Do you think the Church views unbelief as a problem new to this generation? Long before the cult of celebrity hit atheism, it was recognized as a challenge to the modern proclamation of the Gospel.
55. Also significant is the preoccupation of the last Synod in regard to two spheres which are very different from one another but which at the same time are very close by reason of the challenge which they make to evangelization, each in its own way.
The first sphere is the one which can be called the increase of unbelief in the modern world. The Synod endeavored to describe this modern world: how many currents of thought, values and countervalues, latent aspirations or seeds of destruction, old convictions which disappear and new convictions which arise are covered by this generic name!
From the spiritual point of view, the modern world seems to he forever immersed in what a modern author has termed “the drama of atheistic humanism.”[Cf. Henri de Lubac, Le drame de l’humanisme athee, ed. Spes, Paris, 1945]
If Father de Lubac is right–and I lack the original reference to confirm–he might be suggesting that unbelief is always a human intellectual or spiritual flaw. In any event, I think the proper course of action is to emphasize belief in Christ, rather than present the Church as mainly being about the tearing down of alternate systems. What we preach is confrontational enough, I would think. And if Christ is preached effectively, the fruits of such a proclamation will be evidence enough of a stance against atheism.
On the one hand one is forced to note in the very heart of this contemporary world the phenomenon which is becoming almost its most striking characteristic: secularism. We are not speaking of secularization, which is the effort, in itself just and legitimate and in no way incompatible with faith or religion, to discover in creation, in each thing or each happening in the universe, the laws which regulate them with a certain autonomy, but with the inner conviction that the Creator has placed these laws there. The last Council has in this sense affirmed the legitimate autonomy of culture and particularly of the sciences.[Cf. Gaudium et Spes 59] Here we are thinking of a true secularism: a concept of the world according to which the latter is self-explanatory, without any need for recourse to God, who thus becomes superfluous and an encumbrance. This sort of secularism, in order to recognize the power of man, therefore ends up by doing without God and even by denying Him.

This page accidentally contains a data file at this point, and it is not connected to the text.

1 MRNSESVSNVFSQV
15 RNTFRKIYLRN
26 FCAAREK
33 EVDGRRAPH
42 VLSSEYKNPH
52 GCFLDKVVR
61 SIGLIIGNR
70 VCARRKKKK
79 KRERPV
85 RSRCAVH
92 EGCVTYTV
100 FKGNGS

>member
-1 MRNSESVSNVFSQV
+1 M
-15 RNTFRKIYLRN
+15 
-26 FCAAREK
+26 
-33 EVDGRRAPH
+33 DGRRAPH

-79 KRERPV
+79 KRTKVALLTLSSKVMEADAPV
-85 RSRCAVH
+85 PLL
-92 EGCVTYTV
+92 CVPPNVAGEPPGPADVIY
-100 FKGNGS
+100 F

I don’t think the contemporary world has changed much. On the other hand, it might be that the strains of secularism and atheism, if always with us, have been freed from a veneer of Christianity. And that may be better for the fruitfulness of the Gospel in the long run. If Christianity is compulsory, or even strongly advised, then can we be sure that religion is not being used as a cloak of deceit by those whose real aims are contrary to the Gospel?
New forms of atheism seem to flow from it: a man centered atheism, no longer abstract and metaphysical but pragmatic, systematic and militant. Hand in hand with this atheistic secularism, we are daily faced, under the most diverse forms, with a consumer society, the pursuit of pleasure set up as the supreme value, a desire for power and domination, and discrimination of every kind: the inhuman tendencies of this “humanism.”
In this same modern world, on the other hand, and this is a paradox, one cannot deny the existence of real steppingstones to Christianity, and of evangelical values at least in the form of a sense of emptiness or nostalgia. It would not be an exaggeration to say that there exists a powerful and tragic appeal to be evangelized.
I certainly agree with Pope Paul VI on this point. The past forty years have found some people perhaps less welcome in the Church to seek a cure for this interior emptiness. That might be a theme worth exploring, but not for me today. Any thoughts, from y’all out there?